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Former Joint Commission VP among those appearing at our one-day emergency management conference

Joseph Cappiello

Joseph Cappiello

Get help analyzing your hospital’s disaster plans while also bolstering your professional development during HCPro’s Emergency Management Coordinator’s Workshop, which takes place October 26 in Atlanta.

Our experts for the program include:

  • Joseph Cappiello, chair of Cappiello & Associates in Elmhurst, IL, and former vice president for accreditation field operations at The Joint Commission
  • James Kendig, vice president of safety and security for Health First, Inc., based in Rockledge, FL
  • Mary Russell, senior hospital project manager at the Florida Department of Health’s Office of Public Health Preparedness

Click here to read our speakers’ full bios and our show’s agenda.

A deadly surgical fire results in CMS scrutiny

The case of Heartland Regional Medical Center in Marion, IL, shows just how important surgical fire prevention is for a hospital in terms of bad publicity and Medicare reimbursement.

As noted in my HealthLeaders Media story last month, on September 2 a flash fire occurred on a patient undergoing surgery at Heartland Regional. That patient later died of her injuries.

I just read earlier today [more]

Here’s a way to increase life safety awareness among nurses

Brad Keyes

Brad Keyes

One of my favorite sessions at last week’s Life Safety Code Solutions for Hospitals seminar was a discussion about how to better engage nurses about life safety requirements.

The key, said Brad Keyes, safety consultant for The Greeley Company, is to bring the Life Safety Code into the realm of patient safety.

And that means, for example, not ordering nurses to take a blood pressure cuff machine out of the corridor because it encroaches on minimum clear widths under the Life Safety Code. Nurses won’t relate to rules like that.

Instead, a better approach would be [more]

9/16 webinar on how IC ties into employee safety

7823_largeWe’ve got a great Webinar coming up on Wednesday called “Developing an Effective IC Program to Ensure Employee Health and Safety,” which takes place at 1 p.m. Eastern. You can also order it on-demand and watch it at your convenience if the initial broadcast time doesn’t fit into your schedule.

Among the topics our experts will discuss include how employee health ties into:

  • CDC guidelines and OSHA standards for staff member immunization
  • Personal protective equipment and respiratory protection
  • Screening and exposure protocols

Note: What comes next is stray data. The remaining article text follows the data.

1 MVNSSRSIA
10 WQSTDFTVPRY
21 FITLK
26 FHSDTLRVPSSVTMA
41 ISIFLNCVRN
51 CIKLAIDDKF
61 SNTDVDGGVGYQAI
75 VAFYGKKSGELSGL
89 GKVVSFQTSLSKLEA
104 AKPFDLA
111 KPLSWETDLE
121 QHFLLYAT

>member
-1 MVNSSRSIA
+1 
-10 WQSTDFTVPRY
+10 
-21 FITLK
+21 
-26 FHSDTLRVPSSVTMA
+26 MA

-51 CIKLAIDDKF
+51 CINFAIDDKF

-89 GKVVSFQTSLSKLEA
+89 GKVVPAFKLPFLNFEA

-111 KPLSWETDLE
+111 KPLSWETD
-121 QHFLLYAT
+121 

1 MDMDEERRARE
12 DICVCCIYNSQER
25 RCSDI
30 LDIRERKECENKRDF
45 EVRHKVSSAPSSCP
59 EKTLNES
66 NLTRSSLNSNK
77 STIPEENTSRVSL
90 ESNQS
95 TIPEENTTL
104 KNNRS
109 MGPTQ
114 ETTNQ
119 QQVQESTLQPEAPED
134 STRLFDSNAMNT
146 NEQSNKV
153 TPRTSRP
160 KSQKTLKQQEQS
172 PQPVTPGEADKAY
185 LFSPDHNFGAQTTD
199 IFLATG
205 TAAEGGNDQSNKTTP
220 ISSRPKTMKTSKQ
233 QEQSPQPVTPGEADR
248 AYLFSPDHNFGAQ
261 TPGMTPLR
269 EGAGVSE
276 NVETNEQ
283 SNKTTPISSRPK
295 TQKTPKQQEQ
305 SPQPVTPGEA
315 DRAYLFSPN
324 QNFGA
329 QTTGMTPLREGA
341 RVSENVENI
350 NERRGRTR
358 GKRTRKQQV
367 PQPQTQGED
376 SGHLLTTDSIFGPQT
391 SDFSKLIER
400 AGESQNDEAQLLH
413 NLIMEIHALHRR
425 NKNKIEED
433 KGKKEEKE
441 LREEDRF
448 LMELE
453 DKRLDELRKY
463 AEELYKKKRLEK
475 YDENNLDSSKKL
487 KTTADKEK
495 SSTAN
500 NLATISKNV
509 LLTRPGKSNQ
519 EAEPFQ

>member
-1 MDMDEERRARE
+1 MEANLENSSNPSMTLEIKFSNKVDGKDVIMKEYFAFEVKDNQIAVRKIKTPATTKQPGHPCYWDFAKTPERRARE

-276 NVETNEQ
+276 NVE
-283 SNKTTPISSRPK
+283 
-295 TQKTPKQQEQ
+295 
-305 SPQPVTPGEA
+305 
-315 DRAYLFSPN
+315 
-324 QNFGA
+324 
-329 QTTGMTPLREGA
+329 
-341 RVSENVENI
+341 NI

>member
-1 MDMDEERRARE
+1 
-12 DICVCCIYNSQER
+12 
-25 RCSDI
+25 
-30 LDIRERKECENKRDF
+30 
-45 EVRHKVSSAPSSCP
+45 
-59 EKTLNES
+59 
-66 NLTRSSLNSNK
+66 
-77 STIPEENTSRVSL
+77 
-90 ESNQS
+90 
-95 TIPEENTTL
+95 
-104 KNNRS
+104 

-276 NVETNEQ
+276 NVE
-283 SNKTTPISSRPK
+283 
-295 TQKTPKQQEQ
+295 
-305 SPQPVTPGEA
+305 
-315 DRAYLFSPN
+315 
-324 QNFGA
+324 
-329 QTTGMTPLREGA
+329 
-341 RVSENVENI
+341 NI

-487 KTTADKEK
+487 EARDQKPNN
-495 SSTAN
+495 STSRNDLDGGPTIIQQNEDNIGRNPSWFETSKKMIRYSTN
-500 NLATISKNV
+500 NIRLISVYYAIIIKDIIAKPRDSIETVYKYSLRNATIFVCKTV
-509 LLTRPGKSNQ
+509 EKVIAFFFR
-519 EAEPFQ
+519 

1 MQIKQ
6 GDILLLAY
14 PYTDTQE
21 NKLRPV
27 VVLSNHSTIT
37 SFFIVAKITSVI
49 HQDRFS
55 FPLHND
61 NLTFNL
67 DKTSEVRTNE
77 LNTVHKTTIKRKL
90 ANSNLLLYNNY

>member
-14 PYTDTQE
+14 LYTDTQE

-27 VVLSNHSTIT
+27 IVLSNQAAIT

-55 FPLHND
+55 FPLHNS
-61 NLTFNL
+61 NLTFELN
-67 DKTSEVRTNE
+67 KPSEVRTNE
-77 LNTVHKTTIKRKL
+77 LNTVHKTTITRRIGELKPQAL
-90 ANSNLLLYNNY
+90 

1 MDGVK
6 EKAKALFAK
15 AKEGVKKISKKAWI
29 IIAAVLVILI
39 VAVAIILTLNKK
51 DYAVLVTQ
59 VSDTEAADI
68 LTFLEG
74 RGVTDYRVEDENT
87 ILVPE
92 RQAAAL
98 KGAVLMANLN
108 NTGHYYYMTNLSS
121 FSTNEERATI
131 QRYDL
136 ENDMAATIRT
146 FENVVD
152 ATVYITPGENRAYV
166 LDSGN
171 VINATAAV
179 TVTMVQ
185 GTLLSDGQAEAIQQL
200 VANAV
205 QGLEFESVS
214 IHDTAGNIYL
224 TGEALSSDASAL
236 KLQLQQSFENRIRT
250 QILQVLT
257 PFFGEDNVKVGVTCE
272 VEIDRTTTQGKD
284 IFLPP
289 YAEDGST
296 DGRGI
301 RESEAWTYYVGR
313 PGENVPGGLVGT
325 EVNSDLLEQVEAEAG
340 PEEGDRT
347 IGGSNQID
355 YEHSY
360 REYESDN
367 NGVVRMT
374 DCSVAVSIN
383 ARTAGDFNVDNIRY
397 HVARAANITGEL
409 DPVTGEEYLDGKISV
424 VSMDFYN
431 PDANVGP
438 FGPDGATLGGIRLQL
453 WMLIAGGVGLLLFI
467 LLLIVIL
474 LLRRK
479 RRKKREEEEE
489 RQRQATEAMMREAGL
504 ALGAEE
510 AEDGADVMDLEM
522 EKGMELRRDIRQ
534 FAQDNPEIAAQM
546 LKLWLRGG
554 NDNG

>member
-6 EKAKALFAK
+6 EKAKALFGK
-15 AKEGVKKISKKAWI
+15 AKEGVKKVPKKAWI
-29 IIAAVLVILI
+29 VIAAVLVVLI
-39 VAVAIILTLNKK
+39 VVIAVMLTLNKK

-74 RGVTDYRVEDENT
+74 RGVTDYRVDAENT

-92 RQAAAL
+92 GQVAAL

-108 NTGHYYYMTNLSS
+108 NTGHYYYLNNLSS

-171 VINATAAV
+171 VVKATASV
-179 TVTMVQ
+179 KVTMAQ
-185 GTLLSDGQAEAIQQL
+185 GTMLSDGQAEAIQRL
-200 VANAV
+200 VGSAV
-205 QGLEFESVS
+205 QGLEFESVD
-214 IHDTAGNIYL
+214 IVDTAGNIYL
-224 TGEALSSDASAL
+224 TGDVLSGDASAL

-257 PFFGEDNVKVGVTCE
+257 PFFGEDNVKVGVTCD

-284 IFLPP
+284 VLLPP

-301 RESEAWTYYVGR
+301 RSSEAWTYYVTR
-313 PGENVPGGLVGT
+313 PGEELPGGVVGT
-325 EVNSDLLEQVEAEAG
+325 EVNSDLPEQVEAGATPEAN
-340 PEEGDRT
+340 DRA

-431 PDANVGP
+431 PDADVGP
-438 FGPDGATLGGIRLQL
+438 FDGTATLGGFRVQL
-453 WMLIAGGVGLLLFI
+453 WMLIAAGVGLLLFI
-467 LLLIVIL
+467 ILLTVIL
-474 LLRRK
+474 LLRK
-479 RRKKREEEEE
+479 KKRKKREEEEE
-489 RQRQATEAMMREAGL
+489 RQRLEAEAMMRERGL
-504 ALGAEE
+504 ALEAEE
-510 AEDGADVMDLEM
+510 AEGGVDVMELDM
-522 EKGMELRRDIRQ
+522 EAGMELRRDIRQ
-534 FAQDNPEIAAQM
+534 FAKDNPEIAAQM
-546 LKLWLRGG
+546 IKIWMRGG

This show is part of our series, Infection Prevention Core Training.

Think about steps to thwart not just infant abductions, but kidnappings of older kids

There is some indication that there is at least one Joint Commission surveyor who is very keen to see what processes are in place to avoid potential abductions of children in the 12+ age range (I tend to think of them as adolescents as a general descriptor).

While environment of care standard EC.02.01.01, EP 9 does specifically mention [more]

The challenges that tie healthcare facilities back to 9/11

Back in 2001, I remember talking to quite a few hospital safety officers and emergency planners about the way the world had changed after 9/11. It wasn’t just the hijacked jets in New York, Washington, and Pennsylvania — soon after, the nation was in the midst of anthrax attacks via the mail and there was also concern about potential smallpox bioterrorism.

Yet I re-read some of the articles I wrote at the time and was struck by [more]

Properly secured medical gas cylinders center on convenience — that’s all

I’m told there was a mention at the ASHE conference that The Joint Commission might introduce a compressed medical gas cylinder standard in 2011.

And what wonders would result from a compressed gas storage standard? Oh yes, that’ll force [more]

New York Times story is a “must read” for emergency planners

The New York Times just published a sad yet enlightening account of what happened at Memorial Medical Center in New Orleans in the days after Hurricane Katrina hit in 2005.

Many of you will remember that Memorial Medical was isolated and without power for days as employees and patients suffered through terrible conditions in the sweltering heat. Much of the story focused on allegations of clinicians euthanizing [more]

From infection control to South Park . . .

CMS is trying to tie hospital-acquired infections to reimbursement. Of course, ratcheting down on reimbursement only [more]

Alarm transmission options are tight when it comes to fire drill requirements

There was discussion swirling this week on HCPro’s Patient Safety Talk group about whether folks are required to actually pull the fire alarm during a fire drill.

Unfortunately this is not quite as clear-cut as one would want, though perhaps [more]